As it stands now, the question remains – who is best qualified to teach this topic? The Dean has asked me in our discussions, my experience in learning the issue... he came up with the idea of furthering the “class” to possibly incorporate professionals and professors....possibly conduct a class or series of lectures for next fall (of ’09)."

Wednesday, October 15, 2008

China - the front-runner in renewable energy?

Today I went to a conference on workplace sustainability at which Jonathan Porritt was speaking. If you haven't heard of him I really recommend you looking at his blog (which is the link I've attached to his name here).

In his talk Porritt said that China is now the largest single investor in renewable energy. The media seems to represent China as a major polluter - so I had no idea about their renewable programme. In fact China is actually already closing down old power stations and introducing representative energy pricing. Considering China is still an 'emerging' economy this really is commendable. Just think how much the UK and US were polluting at the same industrial stage as China is now...

I learned so many pieces of information at the conference today, I haven't got time to write about them all now, but I'll drip feed them to you during next week...

The Downfall of LEED: Where Would You Rather Work?

Last week I was out of the office on site with a client and then in the HOK St. Louis office. During my tours, I found a great example of how achieving LEED Certification doesn't actually equate to having a good workplace.

The client office (LEED-CI Silver):

Note: photograph is similar to the office, not the actual office due to security regulations. The actual office has prettier carpet, nicer lighting, and plainer doors...but you get the point.

The HOK St. Louis Office (LEED-CI Certified):

While the client office had ticked off enough points to achieve LEED Silver, it clearly missed any points for daylight and views. Walking through the office was like being in a maze: beige hallway after beige hallway of doors. I found myself completely turned around on more than one occasion, and also craving a bit of sunlight!

The HOK STL office, on the other hand, is completely open seating for approximatley 300 people. Some of the sustainable principles used in this facility include:

  • Building or Structure Reuse
  • Commissioning
  • Construction and Demolition Waste Recycling/Reuse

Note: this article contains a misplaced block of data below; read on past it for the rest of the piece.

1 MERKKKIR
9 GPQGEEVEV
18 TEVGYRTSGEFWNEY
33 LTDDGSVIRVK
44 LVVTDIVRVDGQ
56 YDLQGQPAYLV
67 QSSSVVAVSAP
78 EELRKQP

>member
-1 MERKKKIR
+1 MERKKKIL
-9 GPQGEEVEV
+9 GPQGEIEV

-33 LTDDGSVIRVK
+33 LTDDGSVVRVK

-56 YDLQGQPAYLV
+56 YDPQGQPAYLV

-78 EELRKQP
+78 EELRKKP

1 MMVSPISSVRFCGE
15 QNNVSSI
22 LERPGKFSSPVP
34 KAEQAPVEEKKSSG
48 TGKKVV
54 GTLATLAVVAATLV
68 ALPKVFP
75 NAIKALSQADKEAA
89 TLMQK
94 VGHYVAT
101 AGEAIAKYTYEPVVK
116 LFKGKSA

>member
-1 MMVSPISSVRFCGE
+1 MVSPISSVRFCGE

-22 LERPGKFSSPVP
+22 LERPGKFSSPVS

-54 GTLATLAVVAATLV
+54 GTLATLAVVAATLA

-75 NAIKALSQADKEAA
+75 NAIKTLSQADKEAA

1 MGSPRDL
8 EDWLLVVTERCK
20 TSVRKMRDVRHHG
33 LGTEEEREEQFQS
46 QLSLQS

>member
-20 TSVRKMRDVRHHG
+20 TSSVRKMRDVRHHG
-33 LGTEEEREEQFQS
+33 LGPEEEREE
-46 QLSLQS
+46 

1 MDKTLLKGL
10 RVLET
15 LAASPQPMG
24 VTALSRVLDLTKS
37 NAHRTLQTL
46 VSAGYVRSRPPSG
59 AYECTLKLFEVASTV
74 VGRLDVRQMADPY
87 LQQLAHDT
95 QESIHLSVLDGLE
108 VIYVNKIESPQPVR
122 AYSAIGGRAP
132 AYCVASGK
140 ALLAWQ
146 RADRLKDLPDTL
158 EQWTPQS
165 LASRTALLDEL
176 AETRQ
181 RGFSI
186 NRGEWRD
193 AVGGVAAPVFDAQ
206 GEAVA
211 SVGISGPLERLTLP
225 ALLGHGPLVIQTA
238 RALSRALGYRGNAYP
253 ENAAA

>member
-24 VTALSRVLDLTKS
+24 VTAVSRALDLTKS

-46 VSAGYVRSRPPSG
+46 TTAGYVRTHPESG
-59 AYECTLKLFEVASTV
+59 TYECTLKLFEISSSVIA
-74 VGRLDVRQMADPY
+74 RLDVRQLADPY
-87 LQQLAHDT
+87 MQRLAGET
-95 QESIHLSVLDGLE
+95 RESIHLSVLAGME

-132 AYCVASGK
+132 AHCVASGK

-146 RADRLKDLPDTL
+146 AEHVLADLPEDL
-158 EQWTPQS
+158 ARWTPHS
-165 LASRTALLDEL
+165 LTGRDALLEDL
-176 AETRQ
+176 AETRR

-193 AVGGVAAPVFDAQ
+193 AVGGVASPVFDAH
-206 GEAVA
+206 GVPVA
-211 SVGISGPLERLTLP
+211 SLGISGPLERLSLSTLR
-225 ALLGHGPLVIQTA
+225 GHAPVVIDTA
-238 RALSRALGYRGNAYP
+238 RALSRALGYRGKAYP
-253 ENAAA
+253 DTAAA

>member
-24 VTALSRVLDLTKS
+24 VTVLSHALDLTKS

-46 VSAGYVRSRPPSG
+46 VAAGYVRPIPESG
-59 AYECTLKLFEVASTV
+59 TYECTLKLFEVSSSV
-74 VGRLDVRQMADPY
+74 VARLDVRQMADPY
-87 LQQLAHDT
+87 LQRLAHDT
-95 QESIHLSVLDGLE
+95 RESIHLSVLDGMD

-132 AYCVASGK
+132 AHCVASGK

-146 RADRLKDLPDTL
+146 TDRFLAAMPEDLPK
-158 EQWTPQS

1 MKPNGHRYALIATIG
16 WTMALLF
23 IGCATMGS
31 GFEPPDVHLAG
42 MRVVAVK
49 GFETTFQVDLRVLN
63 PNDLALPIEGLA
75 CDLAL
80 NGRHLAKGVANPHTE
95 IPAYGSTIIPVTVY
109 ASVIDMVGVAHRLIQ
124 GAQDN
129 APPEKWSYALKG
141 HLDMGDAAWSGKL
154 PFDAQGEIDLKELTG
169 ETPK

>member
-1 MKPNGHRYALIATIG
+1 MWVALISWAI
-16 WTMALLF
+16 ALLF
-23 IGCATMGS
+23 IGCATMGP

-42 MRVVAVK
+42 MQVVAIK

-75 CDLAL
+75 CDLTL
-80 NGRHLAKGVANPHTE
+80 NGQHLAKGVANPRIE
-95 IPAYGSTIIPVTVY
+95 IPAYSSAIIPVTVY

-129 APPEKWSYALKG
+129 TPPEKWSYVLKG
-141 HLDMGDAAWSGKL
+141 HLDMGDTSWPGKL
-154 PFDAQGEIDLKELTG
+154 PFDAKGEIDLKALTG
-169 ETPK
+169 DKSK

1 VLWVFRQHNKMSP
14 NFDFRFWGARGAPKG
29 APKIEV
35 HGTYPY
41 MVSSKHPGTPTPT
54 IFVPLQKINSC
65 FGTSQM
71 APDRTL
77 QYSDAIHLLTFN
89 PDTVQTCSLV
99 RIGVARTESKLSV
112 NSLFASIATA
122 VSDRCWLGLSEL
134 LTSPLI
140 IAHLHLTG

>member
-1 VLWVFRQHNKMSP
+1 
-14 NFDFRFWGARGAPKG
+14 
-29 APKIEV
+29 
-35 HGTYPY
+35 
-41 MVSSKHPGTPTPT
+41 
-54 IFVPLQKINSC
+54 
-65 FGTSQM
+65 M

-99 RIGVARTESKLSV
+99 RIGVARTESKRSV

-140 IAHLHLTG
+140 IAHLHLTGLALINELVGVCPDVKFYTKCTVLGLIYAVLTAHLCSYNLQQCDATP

• Daylighting (daylight factor of 2% in at least 75% of spaces)
  • Efficient Lighting
  • External/Internal Shading
  • Local Materials
  • Low-Emitting Materials
  • Recycled Materials
  • Renewable Materials
  • Salvaged Materials
  • Views
  • Transit-Oriented Development

Although it has a lower level of certification, the HOK STL office would be a much more pleasant workplace for me. What about you?

Monday, October 13, 2008

Take Our Survey!

In mid November, five bloggers will be speaking at Greenbuild to discuss "Green Blogs and the Built Environment." The Green Workplace will be joining brilliant bloggers from TreeHugger, Jetson Green, Building Green TV and Green Buildings NYC to discuss how the environmental movement is using blogs as a tool for collecting information, sharing ideas and collaborating in really amazing ways.

First off, come see us at Greenbuild! Secondly, please take our quick survey (link below) to help us identify how you feel blogging impacts the built environment. Whether you are attending Greenbuild or not, you are eligible to win a prize. Take the survey to find out what. We'll share the results at the conference and your insights will make us all better bloggers!


Saturday, October 11, 2008

The Five Second Rule

Many of us use the (very sanitary) rule of if a piece of food has been on the floor for less than five seconds (ten for the brave), it's still clean enough to eat - you know, germs are slow to transfer, right?

I just learned about a cool product that takes guidance from that rule (in a sanitary manner, of course): Verterra is a company that creates biodegradable disposable plates out of fallen leaves that would otherwise be burned.
The company is not only environmentally responsible (using organic leaves and manufacturing products without chemicals, bleaches, waxes, dyes, or plastics), but also socially repsonsible: Verterra pays a living wage to its Indian leaf-gatherers and provides working conditions that meet international standards.
I heard about this company from Time Magazine: The Dish on Green Disposables.

Friday, October 10, 2008

Impact of Personal Choices

Did you know that American individuals control 65% of the country's greenhouse emissions? A new study by McKinsey & Company compares the consumer practices of Americans and those from other countries (43% of emissions by consumers). Some of the ways individual Americans can cut back include:

Passenger cars - currently 17% of US emissions.

  • Drive more fuel efficient cars
  • Live closer to work and recreation areas

Residential buildings & appliances - currently 17% of US emissions

  • Downsize
  • Buy existing housing stock instead of new construction
  • Add insulation
  • Replace appliances with more energy-efficient models

Photo from The Revolution's Flickr Photostream

Thursday, October 9, 2008

Dual Flush for All